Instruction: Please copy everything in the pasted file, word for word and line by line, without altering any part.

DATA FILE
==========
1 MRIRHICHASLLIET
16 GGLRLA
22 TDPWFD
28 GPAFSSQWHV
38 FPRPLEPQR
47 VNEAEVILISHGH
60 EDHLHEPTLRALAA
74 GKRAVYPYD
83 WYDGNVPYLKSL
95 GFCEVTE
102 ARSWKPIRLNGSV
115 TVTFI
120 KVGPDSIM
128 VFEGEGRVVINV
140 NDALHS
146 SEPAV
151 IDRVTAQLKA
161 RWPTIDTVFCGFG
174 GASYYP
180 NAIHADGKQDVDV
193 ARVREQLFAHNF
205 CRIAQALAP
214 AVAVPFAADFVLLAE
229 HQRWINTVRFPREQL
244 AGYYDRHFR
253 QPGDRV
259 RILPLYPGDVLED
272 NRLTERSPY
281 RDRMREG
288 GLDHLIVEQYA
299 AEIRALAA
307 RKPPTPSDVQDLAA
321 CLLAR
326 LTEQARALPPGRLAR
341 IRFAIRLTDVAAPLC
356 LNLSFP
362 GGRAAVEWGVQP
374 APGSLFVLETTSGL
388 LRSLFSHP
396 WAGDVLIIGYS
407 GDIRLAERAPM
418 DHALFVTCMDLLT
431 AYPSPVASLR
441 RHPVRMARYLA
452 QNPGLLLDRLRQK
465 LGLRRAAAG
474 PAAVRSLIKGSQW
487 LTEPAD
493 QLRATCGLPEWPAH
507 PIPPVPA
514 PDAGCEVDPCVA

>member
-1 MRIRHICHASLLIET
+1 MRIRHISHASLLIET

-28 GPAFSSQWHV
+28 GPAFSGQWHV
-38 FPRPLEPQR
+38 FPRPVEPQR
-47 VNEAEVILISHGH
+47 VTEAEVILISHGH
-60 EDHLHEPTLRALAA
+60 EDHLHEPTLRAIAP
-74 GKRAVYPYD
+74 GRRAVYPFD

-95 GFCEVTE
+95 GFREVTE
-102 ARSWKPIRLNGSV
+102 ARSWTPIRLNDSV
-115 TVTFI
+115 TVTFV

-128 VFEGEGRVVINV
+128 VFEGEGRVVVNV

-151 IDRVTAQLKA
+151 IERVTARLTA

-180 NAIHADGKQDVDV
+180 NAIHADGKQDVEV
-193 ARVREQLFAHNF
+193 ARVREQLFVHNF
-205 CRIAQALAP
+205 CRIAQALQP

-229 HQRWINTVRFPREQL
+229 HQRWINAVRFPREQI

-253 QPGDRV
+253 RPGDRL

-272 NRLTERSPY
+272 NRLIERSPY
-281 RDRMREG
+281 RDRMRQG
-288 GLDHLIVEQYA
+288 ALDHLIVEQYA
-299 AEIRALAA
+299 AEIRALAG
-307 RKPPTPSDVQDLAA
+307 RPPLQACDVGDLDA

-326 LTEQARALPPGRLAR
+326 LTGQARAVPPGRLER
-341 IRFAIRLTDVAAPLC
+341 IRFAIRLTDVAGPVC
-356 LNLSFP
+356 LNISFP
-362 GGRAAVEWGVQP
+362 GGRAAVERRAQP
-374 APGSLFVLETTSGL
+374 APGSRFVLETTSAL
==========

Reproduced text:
1 MRIRHICHASLLIET
16 GGLRLA
22 TDPWFD
28 GPAFSSQWHV
38 FPRPLEPQR
47 VNEAEVILISHGH
60 EDHLHEPTLRALAA
74 GKRAVYPYD
83 WYDGNVPYLKSL
95 GFCEVTE
102 ARSWKPIRLNGSV
115 TVTFI
120 KVGPDSIM
128 VFEGEGRVVINV
140 NDALHS
146 SEPAV
151 IDRVTAQLKA
161 RWPTIDTVFCGFG
174 GASYYP
180 NAIHADGKQDVDV
193 ARVREQLFAHNF
205 CRIAQALAP
214 AVAVPFAADFVLLAE
229 HQRWINTVRFPREQL
244 AGYYDRHFR
253 QPGDRV
259 RILPLYPGDVLED
272 NRLTERSPY
281 RDRMREG
288 GLDHLIVEQYA
299 AEIRALAA
307 RKPPTPSDVQDLAA
321 CLLAR
326 LTEQARALPPGRLAR
341 IRFAIRLTDVAAPLC
356 LNLSFP
362 GGRAAVEWGVQP
374 APGSLFVLETTSGL
388 LRSLFSHP
396 WAGDVLIIGYS
407 GDIRLAERAPM
418 DHALFVTCMDLLT
431 AYPSPVASLR
441 RHPVRMARYLA
452 QNPGLLLDRLRQK
465 LGLRRAAAG
474 PAAVRSLIKGSQW
487 LTEPAD
493 QLRATCGLPEWPAH
507 PIPPVPA
514 PDAGCEVDPCVA

>member
-1 MRIRHICHASLLIET
+1 MRIRHISHASLLIET

-28 GPAFSSQWHV
+28 GPAFSGQWHV
-38 FPRPLEPQR
+38 FPRPVEPQR
-47 VNEAEVILISHGH
+47 VTEAEVILISHGH
-60 EDHLHEPTLRALAA
+60 EDHLHEPTLRAIAP
-74 GKRAVYPYD
+74 GRRAVYPFD

-95 GFCEVTE
+95 GFREVTE
-102 ARSWKPIRLNGSV
+102 ARSWTPIRLNDSV
-115 TVTFI
+115 TVTFV

-128 VFEGEGRVVINV
+128 VFEGEGRVVVNV

-151 IDRVTAQLKA
+151 IERVTARLTA

-180 NAIHADGKQDVDV
+180 NAIHADGKQDVEV
-193 ARVREQLFAHNF
+193 ARVREQLFVHNF
-205 CRIAQALAP
+205 CRIAQALQP

-229 HQRWINTVRFPREQL
+229 HQRWINAVRFPREQI

-253 QPGDRV
+253 RPGDRL

-272 NRLTERSPY
+272 NRLIERSPY
-281 RDRMREG
+281 RDRMRQG
-288 GLDHLIVEQYA
+288 ALDHLIVEQYA
-299 AEIRALAA
+299 AEIRALAG
-307 RKPPTPSDVQDLAA
+307 RPPLQACDVGDLDA

-326 LTEQARALPPGRLAR
+326 LTGQARAVPPGRLER
-341 IRFAIRLTDVAAPLC
+341 IRFAIRLTDVAGPVC
-356 LNLSFP
+356 LNISFP
-362 GGRAAVEWGVQP
+362 GGRAAVERRAQP
-374 APGSLFVLETTSGL
+374 APGSRFVLETTSAL